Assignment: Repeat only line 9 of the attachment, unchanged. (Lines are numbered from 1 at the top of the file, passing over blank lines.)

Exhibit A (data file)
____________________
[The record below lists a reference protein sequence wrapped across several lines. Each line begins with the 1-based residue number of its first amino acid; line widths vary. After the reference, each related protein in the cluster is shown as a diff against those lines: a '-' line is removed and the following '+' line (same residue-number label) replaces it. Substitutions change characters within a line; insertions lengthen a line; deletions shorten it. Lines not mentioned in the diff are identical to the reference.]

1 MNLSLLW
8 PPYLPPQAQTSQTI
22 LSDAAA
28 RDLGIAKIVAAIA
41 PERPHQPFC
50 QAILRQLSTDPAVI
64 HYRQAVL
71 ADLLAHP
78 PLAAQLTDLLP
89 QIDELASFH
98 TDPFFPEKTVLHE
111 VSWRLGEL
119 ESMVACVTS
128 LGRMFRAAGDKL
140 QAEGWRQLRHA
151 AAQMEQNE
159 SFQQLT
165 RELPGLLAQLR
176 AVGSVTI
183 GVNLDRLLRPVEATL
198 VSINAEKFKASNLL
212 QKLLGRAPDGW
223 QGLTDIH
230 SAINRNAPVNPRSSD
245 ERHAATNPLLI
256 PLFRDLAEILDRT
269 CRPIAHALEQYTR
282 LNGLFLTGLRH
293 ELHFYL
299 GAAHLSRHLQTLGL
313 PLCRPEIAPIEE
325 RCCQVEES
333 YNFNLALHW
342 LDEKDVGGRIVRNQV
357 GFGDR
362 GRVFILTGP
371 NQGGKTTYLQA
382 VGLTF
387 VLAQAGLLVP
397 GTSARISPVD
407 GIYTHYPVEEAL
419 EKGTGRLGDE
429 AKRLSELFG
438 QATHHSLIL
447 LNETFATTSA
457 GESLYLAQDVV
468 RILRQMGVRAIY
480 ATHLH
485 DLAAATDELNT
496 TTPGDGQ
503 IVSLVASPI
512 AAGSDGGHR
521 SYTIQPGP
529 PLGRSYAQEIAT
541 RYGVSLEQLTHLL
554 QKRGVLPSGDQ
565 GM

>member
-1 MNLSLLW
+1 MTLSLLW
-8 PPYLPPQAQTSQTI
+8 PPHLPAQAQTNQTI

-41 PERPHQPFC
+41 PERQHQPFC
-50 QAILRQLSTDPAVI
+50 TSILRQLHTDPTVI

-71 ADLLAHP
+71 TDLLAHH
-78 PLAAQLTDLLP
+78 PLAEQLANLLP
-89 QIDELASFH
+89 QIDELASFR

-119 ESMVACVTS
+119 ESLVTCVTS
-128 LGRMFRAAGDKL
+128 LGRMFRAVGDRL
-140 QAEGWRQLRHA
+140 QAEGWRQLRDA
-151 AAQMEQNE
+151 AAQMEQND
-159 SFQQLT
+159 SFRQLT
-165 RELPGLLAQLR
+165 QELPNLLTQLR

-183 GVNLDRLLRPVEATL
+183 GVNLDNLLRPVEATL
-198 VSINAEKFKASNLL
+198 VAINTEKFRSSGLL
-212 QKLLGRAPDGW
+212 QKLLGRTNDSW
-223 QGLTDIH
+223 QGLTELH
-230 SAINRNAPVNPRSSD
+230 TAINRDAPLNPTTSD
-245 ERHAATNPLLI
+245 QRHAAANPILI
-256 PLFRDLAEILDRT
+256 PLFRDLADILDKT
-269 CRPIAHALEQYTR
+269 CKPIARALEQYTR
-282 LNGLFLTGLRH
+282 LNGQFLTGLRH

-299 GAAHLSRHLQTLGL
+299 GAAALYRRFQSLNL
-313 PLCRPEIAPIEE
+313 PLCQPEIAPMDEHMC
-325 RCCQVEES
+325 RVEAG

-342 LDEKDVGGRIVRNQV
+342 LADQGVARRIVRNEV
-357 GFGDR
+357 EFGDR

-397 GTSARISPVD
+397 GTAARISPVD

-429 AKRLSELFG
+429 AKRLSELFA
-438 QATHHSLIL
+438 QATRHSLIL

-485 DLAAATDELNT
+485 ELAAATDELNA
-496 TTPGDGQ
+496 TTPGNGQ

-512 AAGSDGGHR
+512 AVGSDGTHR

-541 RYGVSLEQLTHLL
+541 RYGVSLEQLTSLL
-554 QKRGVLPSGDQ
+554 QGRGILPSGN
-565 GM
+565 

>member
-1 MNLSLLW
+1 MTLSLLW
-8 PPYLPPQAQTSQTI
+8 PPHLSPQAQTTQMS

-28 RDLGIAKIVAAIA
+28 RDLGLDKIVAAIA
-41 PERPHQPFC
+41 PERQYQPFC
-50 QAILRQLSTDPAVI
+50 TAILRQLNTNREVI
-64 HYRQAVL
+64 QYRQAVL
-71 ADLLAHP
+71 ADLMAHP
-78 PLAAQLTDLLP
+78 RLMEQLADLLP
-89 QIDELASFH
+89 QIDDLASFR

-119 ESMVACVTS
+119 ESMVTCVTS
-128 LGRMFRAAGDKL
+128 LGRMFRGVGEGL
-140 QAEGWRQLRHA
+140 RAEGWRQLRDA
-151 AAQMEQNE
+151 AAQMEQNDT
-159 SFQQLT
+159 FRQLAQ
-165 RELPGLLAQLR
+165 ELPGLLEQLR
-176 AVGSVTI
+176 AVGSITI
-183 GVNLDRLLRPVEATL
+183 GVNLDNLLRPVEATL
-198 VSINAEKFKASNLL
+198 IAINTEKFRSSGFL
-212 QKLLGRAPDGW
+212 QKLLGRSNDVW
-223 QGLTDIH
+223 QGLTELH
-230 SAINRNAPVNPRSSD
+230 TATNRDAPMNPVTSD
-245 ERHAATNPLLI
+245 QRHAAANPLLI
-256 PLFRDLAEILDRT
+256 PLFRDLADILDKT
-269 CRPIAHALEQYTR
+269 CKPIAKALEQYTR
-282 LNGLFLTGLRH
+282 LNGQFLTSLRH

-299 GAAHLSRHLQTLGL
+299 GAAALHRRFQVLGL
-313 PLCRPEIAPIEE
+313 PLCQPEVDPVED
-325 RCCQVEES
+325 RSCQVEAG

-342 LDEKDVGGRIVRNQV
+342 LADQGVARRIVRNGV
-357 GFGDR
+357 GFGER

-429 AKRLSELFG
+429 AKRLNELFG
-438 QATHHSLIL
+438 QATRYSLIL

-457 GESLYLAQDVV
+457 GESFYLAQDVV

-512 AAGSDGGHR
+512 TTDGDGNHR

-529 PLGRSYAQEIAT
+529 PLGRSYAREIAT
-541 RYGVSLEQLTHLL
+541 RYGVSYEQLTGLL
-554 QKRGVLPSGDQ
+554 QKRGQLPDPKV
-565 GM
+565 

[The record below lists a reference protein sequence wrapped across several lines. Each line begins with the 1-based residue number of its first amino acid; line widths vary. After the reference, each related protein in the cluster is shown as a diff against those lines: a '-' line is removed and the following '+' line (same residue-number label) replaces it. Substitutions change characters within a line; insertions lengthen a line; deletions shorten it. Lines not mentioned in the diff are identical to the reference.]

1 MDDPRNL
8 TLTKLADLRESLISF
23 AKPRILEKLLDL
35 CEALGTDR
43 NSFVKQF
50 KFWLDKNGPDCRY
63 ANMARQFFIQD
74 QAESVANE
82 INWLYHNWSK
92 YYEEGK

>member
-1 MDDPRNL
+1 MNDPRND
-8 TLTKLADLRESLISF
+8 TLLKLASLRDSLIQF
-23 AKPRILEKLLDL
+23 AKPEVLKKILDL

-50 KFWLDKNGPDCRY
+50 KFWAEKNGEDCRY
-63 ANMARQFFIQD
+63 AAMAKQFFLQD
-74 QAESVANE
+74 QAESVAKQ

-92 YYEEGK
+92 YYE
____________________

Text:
71 ADLLAHP